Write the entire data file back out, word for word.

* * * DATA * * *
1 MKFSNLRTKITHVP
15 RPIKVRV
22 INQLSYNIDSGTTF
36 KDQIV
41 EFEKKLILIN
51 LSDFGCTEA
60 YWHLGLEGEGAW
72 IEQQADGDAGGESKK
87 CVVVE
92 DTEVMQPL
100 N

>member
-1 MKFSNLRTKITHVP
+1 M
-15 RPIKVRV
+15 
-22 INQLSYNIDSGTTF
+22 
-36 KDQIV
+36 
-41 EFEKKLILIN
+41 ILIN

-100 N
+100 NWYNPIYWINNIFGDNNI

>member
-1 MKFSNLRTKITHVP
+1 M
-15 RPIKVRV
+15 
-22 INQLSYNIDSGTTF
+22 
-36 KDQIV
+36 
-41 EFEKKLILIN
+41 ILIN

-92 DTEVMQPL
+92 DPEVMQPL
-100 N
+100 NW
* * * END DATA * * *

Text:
1 MKFSNLRTKITHVP
15 RPIKVRV
22 INQLSYNIDSGTTF
36 KDQIV
41 EFEKKLILIN
51 LSDFGCTEA
60 YWHLGLEGEGAW
72 IEQQADGDAGGESKK
87 CVVVE
92 DTEVMQPL
100 N

>member
-1 MKFSNLRTKITHVP
+1 M
-15 RPIKVRV
+15 
-22 INQLSYNIDSGTTF
+22 
-36 KDQIV
+36 
-41 EFEKKLILIN
+41 ILIN

-100 N
+100 NWYNPIYWINNIFGDNNI

>member
-1 MKFSNLRTKITHVP
+1 M
-15 RPIKVRV
+15 
-22 INQLSYNIDSGTTF
+22 
-36 KDQIV
+36 
-41 EFEKKLILIN
+41 ILIN

-92 DTEVMQPL
+92 DPEVMQPL
-100 N
+100 NW